Health & Safety

First Aid training for schools

To prioritise first aid, schools need adequately qualified attendants on site, facilitating sport and other activities, and on excursions.  

Check out the latest print issue of School News, here. 

Emergencies cannot be predicted, which is why schools must always be proactive and prepared.  

Five aims of first aid: 

  • Preserve life
  • Prevent injury from getting worse
  • Aid recovery
  • Relieve pain
  • Protect the unconscious

 Some of these principles might seem like common sense; however, first aid undertaken by an untrained person can put someone at further risk. Knowing when to act and what to do is critical.

“One of the big misconceptions surrounds the criteria in which trainers need to assess candidates,” explains Ben Cottee, the Training Services Manager at Royal Life Saving Society NSW: “Groups often believe that a trainer has more ability to adjust assessments than they actually do.” 

He explains: “Units of competency, such as those issued with CPR and First Aid courses, are part of the Australian Qualifications Framework and stipulate what a trainer needs to assess learners on and how, in order to maintain consistency of assessment across the country.  

“Requirements for assessment, such as candidates performing CPR on the floor, are stipulated by these units, and while they can create difficulty for some learners, they cannot be adjusted at the discretion of individual trainers.  

For this reason, he says: “Schools should take a risk-based approach when allocating responsibilities for excursions and events, ensuring that enough qualified staff are involved, based on their WHS requirements. For staff, it is always advised to check in with WHS requirements as to which activities need to have their risks mitigated by staff undertaking specific qualifications.  

“Many schools may be unaware of what their requirements are for certain activities. Generally, all staff will need to maintain a CPR qualification, HLTAID009 – Provide Cardiopulmonary Resuscitation. At minimum, a portion of staff or staff undertaking/supervising certain activities may need to be First Aid qualified, i.e., HLTAID011 – Provide First Aid.” 

Meanwhile: “For students, accredited training, such as a First Aid qualification is a useful way to cover curriculum requirements while also being issued with qualifications that will support them as they leave school and enter the workforce.” 

CPR and AEDs

In addition, Cardiopulmonary Resuscitation (CPR) is an effective lifesaving technique used in many emergencies such as near-drownings. Furthermore, CPR requires a set of skills that can decline over time, which is why CPR refreshers are recommended every 12 months. CPR can prolong life, but an Automated External Defibrillator (AED) is often the only way to restore the heart’s rhythm. AEDs should be installed in an accessible area clearly visible, well signposted, and maintained according to the manufacturer’s instructions.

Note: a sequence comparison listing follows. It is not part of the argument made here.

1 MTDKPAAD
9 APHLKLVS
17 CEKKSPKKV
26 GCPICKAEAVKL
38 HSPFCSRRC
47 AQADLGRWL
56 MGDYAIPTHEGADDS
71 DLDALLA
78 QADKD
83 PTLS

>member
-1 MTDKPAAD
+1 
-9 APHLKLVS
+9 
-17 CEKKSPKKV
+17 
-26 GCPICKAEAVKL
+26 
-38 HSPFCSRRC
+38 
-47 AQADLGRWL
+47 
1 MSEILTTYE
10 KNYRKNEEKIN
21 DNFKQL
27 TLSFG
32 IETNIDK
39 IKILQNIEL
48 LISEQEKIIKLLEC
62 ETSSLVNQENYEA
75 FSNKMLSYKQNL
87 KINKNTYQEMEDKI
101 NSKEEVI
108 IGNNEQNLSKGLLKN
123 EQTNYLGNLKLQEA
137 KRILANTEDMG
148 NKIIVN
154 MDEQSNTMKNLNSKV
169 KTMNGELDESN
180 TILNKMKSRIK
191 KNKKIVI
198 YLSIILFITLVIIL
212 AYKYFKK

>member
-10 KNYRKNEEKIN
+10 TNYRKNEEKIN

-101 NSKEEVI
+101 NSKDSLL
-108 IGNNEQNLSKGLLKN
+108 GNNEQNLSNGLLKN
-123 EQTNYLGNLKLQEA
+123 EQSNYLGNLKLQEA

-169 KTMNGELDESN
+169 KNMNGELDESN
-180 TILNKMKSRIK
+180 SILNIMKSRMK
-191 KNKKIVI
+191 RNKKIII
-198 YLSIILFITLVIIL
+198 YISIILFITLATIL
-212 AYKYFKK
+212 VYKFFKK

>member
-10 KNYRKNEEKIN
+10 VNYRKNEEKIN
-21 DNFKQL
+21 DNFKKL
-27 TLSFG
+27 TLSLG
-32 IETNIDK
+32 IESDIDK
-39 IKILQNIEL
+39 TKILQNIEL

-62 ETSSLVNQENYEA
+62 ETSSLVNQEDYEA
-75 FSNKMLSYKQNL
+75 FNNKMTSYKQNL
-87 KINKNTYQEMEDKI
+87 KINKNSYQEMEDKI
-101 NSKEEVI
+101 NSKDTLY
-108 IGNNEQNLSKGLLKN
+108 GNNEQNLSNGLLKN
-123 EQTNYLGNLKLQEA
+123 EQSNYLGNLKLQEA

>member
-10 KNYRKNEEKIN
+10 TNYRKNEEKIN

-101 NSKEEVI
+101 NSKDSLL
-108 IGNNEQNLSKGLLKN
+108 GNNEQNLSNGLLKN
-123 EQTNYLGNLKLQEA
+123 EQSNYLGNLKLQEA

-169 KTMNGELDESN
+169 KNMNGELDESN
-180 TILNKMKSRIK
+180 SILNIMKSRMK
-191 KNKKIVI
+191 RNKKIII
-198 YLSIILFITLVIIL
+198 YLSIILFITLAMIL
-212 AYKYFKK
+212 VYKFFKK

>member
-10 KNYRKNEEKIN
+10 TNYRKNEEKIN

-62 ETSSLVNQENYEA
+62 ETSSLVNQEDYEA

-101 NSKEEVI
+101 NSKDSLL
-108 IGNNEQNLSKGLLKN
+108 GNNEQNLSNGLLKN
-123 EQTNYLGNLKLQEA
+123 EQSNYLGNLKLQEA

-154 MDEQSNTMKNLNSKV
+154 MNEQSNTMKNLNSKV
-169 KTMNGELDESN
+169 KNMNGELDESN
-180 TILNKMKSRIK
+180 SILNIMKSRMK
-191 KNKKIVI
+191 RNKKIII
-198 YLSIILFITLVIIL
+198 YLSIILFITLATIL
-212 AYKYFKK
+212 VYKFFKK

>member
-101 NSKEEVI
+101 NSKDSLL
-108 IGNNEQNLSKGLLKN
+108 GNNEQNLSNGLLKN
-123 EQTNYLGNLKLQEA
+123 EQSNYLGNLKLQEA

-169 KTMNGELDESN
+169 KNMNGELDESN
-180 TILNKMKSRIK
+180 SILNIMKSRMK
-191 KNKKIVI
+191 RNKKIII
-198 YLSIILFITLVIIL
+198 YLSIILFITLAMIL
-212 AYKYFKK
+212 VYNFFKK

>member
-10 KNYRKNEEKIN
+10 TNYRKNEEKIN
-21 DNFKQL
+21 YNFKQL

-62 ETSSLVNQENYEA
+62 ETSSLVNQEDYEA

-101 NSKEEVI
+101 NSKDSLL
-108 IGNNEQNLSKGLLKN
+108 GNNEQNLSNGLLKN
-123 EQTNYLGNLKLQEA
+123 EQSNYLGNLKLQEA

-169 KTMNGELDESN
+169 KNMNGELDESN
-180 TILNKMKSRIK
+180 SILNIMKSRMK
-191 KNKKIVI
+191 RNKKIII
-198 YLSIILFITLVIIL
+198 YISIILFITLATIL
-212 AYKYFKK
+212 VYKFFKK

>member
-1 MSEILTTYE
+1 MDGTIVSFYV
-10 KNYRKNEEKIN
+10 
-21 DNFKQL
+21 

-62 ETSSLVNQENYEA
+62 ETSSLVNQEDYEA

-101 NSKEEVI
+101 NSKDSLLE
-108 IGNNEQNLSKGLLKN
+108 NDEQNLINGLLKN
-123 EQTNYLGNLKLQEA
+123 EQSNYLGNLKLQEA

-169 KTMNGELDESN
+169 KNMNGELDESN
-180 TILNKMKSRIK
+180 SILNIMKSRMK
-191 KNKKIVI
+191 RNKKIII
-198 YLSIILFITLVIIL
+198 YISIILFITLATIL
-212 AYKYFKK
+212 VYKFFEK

Recommendations for managing First Aid kits and supplies 

Ben advises that “schools should be encouraged to consider and discuss their specific circumstances when it comes to what type of equipment should be available, in what quantities, and where they should be accessible”.  

“All too often, workplaces may have all necessary equipment, but it is stored too far away from where the situations most commonly occur, and this affects the efficiency of a First Aid response in an emergency. It is also encouraged to take stock of the equipment you do have, and when consumables may expire, and need to be replaced. This ensures that usable equipment is always maintained and can be budgeted for.” 

“One of the things to avoid, is assuming that the same type of First Aid kit will service every activity in the calendar. Schools should consider the activity, the setting, and ensure staff are adequately prepared. This may include carrying an Ether-containing spray for outdoor activities in tick prone areas, as well as snake bite kits.” 

Furthermore, he says: “Staff should be confident in their ability to deal with pre-existing conditions. Having accessible Student Action Plans for Anaphylaxis on an excursion is one example of ensuring adequate preparation in the event of an emergency.” 

COVID impacts on First Aid Preparedness 

“Throughout COVID,” Ben reveals, “many schools were having to postpone training sessions, or seek out remote delivery options for key staff. Lockdowns ending in late 2021 saw a heavy increase in demand for First Aid and CPR training in the early stages of 2022 and since September, RTOs have had to return to pre-COVID assessment measures, which has seen a return of rescue breaths, and performing techniques on a partner.  

“While this has been cause for concern for some schools, RTOs are doing their utmost to protect trainers and candidates in these courses, through cleaning and hygiene measures.” 

Rosie Clarke

Rosie is the managing editor here at Multimedia Pty Ltd, working across School News New Zealand and School News Australia. She has spent 10+ years in B2B journalism, and has spent some time over the last couple of years teaching as a sessional academic. Feel free to contact her at any time with editorial or magazine content enquiries.

Related Articles

Back to top button
SchoolNews - Australia